In the motorsport world, it’s not the fastest driver, but the best driver that’s going to win the race. And this concept lends itself well to waterjet cutting processes knowing when to cut faster on those commonline straight edges and how to dial the speed back a few notches to get those smooth corners or beveled edges.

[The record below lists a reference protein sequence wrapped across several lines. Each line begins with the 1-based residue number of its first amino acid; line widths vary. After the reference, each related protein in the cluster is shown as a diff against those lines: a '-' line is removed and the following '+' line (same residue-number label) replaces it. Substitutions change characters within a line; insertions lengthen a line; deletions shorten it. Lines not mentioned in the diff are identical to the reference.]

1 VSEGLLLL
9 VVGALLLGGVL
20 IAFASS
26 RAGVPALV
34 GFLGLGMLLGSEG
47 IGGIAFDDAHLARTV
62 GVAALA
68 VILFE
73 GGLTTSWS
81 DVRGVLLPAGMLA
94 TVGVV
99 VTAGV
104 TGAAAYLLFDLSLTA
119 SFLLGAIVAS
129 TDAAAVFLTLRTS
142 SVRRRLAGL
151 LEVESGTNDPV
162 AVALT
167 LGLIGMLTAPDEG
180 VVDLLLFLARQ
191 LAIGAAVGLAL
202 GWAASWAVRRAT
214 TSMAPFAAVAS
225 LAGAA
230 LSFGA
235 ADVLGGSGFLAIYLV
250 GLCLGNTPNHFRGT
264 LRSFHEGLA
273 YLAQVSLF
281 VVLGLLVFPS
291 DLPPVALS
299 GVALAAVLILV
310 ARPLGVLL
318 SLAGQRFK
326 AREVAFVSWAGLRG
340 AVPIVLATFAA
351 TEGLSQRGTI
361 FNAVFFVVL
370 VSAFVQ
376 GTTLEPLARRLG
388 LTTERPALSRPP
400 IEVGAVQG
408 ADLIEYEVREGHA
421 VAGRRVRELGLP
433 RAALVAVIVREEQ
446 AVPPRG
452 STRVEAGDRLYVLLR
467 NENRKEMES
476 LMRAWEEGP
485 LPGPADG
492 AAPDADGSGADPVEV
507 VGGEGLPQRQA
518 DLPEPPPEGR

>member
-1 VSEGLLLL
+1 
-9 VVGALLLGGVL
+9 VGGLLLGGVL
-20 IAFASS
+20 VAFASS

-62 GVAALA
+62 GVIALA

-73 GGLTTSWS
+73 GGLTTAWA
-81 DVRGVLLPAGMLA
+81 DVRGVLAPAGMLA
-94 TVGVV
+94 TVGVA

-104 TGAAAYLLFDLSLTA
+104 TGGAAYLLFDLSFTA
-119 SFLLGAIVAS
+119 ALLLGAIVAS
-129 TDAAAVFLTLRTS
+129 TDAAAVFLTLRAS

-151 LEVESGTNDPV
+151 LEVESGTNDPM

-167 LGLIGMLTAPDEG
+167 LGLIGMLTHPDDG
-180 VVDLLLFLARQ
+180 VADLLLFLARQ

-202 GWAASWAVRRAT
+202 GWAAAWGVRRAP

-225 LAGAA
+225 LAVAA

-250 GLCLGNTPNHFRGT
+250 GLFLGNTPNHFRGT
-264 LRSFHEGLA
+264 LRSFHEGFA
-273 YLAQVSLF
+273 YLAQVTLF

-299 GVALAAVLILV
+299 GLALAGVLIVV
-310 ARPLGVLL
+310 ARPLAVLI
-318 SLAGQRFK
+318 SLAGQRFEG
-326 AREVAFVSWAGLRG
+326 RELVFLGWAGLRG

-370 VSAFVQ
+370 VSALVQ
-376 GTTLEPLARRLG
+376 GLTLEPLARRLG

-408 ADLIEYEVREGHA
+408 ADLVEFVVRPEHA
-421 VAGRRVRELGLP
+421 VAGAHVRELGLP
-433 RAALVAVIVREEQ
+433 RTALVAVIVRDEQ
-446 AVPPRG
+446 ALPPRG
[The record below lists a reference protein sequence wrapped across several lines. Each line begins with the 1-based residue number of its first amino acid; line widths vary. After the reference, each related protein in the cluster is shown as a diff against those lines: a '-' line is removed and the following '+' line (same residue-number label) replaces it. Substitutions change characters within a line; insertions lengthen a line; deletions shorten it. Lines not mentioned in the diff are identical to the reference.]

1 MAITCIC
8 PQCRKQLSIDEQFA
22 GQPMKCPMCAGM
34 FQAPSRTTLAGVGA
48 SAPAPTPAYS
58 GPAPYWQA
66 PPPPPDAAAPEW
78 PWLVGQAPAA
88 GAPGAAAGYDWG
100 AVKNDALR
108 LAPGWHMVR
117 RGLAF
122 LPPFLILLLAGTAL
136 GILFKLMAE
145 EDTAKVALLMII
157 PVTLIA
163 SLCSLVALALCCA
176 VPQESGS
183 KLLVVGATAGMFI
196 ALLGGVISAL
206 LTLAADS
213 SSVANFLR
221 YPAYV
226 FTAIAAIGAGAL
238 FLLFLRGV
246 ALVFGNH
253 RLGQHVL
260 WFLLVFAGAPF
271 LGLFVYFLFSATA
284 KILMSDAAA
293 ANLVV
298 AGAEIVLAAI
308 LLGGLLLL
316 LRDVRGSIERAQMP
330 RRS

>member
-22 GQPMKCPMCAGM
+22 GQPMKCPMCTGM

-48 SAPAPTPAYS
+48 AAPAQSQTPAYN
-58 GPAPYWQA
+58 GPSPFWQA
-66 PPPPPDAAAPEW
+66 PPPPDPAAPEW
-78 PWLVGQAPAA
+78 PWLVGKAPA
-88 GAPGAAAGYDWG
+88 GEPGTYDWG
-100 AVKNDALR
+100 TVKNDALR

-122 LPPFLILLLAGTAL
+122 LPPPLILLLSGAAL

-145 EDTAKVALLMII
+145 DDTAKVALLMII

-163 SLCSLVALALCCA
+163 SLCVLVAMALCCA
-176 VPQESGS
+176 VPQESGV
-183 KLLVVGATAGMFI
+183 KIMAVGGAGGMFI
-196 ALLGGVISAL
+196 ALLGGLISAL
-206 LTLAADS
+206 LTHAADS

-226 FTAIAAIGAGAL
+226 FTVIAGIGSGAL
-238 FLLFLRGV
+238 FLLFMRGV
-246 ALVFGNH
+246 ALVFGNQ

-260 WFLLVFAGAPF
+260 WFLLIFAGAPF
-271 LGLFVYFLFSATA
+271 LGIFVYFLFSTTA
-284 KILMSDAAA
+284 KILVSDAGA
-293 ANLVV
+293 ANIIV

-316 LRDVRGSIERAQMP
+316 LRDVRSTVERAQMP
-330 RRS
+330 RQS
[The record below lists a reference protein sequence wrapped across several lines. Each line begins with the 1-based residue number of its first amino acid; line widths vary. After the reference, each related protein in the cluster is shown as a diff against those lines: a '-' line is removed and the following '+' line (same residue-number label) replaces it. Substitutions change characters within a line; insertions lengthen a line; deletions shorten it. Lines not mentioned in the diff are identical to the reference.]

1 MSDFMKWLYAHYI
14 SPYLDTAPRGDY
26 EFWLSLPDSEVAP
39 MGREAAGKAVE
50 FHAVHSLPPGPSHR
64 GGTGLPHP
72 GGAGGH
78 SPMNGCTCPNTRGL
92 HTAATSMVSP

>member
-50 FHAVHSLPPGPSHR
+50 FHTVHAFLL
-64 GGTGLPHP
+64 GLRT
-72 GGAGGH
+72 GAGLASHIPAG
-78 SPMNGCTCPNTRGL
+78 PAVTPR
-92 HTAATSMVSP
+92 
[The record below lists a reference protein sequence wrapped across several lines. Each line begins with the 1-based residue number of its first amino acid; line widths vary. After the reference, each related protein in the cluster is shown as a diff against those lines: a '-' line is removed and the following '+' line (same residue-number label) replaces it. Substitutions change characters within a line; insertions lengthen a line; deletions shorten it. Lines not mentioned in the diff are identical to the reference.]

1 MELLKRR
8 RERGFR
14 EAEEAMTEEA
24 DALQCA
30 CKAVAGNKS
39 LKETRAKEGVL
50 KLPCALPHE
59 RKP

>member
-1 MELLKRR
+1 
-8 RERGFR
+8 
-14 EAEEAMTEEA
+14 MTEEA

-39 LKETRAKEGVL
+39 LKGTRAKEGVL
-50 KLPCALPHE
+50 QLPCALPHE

Waterjet cutting technology has certainly been around for a long time and employed in many fabrication shops because of its extreme flexibility and capabilities for handling a large variety of material types and thicknesses. But it also had a reputation for being noisy, dirty and costly.
Some shops are using underwater cutting techniques to reduce noise, potential rust and contamination around the workplace area. However the true progress and innovation for increased efficiencies is in the software that’s driving these machines.